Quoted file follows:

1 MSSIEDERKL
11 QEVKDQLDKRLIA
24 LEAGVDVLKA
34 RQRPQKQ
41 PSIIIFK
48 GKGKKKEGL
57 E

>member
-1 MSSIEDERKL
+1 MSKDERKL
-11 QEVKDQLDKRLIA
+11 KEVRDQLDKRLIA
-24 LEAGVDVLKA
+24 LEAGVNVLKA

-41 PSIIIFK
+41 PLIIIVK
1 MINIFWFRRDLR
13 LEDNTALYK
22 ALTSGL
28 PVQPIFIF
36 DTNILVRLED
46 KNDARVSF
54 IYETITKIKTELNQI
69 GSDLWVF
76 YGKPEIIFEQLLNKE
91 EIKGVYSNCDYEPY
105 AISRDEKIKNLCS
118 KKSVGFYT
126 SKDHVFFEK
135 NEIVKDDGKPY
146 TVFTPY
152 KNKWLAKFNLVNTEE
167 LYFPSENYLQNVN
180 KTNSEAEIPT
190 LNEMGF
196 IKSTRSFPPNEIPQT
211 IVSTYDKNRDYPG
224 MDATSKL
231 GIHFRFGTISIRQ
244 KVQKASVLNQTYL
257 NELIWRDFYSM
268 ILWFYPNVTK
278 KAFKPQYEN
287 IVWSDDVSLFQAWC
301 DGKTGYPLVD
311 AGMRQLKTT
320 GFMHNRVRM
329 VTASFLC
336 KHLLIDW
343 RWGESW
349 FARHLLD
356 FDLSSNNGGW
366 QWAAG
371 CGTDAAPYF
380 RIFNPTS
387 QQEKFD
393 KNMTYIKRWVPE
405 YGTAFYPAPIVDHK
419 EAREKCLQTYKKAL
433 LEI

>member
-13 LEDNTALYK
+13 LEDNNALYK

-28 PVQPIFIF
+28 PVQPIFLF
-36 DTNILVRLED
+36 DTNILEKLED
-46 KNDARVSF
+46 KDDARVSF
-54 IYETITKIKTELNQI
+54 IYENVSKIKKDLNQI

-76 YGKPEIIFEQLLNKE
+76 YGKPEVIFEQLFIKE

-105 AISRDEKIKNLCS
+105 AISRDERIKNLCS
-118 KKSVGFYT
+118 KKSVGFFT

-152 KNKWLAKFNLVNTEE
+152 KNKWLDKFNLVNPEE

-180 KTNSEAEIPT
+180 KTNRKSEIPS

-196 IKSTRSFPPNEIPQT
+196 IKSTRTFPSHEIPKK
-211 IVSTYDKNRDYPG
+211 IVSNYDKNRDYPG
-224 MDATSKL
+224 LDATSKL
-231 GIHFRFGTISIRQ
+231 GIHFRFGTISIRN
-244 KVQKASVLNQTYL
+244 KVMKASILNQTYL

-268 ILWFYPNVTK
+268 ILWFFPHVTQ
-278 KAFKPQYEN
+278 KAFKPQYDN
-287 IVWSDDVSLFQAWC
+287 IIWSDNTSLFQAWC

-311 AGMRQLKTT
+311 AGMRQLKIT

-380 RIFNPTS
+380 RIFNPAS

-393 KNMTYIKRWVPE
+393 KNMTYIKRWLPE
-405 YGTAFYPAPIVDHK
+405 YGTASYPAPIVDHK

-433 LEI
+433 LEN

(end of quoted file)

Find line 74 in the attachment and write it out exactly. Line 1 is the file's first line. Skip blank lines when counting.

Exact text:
-105 AISRDEKIKNLCS